An Analysis of Davey Wreden’s The Beginner’s Guide

Beginner's Guide

The Beginner’s Guide (from Davey Wreden, co-creator of The Stanley Parable) stands apart as the game which most clearly holds a thesis, an argument that it’s trying to make to the player, while simultaneously being the game whose message is most difficult to discern.  The most prominent interpretation I’ve happened across so far is that this is a game about game development in particular and the creative process in general.  I intend to offer here an alternative interpretation, though due to the density of the text it is far from certain and may prove entirely incorrect.

The Stanley Parable was a critique of the gamer.  The game began with the Narrator explaining “[Stanley]’s job was simple; he sat at his desk in room 427 and pushed buttons on a keyboard.  Orders came to him through a monitor on his desk, telling him what buttons to push, how long to push them, and in what order.”  This is a fairly accurate (if cynical) description of the player playing a computer game.  It is a particularly fitting description of a gamer playing The Stanley Parable: it is a computer game, which necessitates that the player is sitting in front of his computer monitor.  The Narrator’s descriptions of Stanley’s actions prior to the player’s input are de facto orders coming through the monitor.  And even if the player defies the narration, every possible player action is accounted for in the game, demonstrating the futility of engaging with a game beyond the developer’s design.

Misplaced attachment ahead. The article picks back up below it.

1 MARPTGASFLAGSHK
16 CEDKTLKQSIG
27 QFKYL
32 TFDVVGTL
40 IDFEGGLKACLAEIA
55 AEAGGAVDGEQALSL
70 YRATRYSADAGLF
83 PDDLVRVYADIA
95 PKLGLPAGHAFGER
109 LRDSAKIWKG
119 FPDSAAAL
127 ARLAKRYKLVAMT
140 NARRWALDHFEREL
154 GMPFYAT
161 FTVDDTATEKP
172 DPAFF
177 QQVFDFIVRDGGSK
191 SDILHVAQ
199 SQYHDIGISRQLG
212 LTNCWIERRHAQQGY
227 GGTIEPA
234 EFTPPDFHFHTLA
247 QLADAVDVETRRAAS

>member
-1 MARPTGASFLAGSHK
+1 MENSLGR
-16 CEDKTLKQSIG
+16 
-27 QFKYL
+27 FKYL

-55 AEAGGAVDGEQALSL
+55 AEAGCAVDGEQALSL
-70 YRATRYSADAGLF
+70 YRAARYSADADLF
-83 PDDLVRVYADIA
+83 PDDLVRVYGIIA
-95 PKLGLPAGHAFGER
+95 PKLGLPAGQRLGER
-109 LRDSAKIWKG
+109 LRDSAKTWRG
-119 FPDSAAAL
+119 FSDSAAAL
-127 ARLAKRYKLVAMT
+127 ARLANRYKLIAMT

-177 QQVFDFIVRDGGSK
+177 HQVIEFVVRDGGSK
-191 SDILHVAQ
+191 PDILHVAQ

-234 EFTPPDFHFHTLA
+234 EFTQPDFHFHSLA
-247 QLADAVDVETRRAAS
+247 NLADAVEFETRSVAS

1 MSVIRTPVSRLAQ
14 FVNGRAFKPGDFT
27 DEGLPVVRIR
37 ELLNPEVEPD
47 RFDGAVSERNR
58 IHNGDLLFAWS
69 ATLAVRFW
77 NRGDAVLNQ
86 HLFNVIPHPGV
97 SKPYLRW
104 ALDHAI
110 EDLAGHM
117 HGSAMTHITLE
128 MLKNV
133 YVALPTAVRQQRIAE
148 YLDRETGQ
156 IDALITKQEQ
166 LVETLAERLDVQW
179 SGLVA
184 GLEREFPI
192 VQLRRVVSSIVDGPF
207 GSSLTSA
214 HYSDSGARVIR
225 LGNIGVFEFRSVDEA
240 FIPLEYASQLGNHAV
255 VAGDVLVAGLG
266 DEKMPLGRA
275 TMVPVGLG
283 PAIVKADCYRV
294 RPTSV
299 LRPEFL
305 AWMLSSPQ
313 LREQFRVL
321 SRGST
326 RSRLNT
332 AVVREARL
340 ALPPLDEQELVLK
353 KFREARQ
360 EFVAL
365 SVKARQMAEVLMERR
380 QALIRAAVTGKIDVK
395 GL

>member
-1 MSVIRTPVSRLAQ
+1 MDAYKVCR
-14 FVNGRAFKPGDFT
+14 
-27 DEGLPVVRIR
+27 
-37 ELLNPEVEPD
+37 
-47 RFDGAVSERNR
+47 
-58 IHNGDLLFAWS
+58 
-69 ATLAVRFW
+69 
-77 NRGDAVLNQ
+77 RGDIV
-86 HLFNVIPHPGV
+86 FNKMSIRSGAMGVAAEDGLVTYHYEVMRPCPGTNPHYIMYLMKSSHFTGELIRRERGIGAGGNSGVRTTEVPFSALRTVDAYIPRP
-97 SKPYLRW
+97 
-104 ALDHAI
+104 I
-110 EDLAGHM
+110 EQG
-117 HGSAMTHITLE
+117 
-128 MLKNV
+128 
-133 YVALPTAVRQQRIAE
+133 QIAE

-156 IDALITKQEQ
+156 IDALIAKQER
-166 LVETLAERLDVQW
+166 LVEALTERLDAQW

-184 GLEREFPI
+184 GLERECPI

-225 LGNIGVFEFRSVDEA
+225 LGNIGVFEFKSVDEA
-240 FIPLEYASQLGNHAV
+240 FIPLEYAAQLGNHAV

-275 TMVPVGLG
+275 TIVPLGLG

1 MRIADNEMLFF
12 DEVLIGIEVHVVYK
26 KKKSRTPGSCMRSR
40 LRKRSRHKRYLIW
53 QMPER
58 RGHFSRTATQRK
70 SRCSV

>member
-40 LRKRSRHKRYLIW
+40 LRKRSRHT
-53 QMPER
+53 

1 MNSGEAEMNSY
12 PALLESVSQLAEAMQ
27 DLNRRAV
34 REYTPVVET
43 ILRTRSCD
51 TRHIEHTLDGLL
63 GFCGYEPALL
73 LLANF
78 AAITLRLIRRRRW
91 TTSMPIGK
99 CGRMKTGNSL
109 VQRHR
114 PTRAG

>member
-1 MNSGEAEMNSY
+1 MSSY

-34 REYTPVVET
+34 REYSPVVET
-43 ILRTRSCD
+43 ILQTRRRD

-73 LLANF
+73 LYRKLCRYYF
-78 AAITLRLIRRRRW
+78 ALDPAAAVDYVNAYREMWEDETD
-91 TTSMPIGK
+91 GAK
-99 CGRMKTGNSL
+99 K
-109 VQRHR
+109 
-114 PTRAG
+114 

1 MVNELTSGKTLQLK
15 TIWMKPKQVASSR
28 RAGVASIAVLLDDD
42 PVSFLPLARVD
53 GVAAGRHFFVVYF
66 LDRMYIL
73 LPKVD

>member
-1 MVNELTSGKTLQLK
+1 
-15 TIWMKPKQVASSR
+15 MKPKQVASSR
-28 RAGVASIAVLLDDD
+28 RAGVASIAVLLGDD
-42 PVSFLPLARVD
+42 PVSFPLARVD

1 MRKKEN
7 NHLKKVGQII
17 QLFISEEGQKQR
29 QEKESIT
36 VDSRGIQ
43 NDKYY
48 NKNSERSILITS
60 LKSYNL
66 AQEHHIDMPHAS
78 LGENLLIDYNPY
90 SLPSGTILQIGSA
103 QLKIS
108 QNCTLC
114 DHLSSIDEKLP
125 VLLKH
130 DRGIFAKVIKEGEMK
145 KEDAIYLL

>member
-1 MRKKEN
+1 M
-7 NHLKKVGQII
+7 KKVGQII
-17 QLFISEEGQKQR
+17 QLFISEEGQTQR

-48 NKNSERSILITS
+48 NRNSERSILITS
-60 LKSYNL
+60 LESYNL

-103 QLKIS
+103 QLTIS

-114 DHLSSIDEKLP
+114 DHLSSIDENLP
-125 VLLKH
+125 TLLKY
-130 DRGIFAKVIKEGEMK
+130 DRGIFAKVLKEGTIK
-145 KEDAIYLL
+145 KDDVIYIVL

But if The Stanley Parable was a critique of the gamer, then The Beginner’s Guide inverses such by being a game which casts the player as a games critic.  In the opening Counter-Strike-esq level of the game the narrator, here (a presumably fictionalized version of) Wreden himself ascribes the various levels to a (presumably fictitious) friend named “Coda.”  Wreden then casts doubt on his own ability to fully comprehend the meaning to each level, inviting the player to form his own interpretation and email him regarding such (which I myself intend to do with this analysis).  Beyond any walking or jumping or shooting or selecting dialogue, this serves as the primary method of “interacting” with The Beginner’s Guide: critically analyzing and interpreting the ludic and narrative elements of a game and submitting such for public consideration and conversation.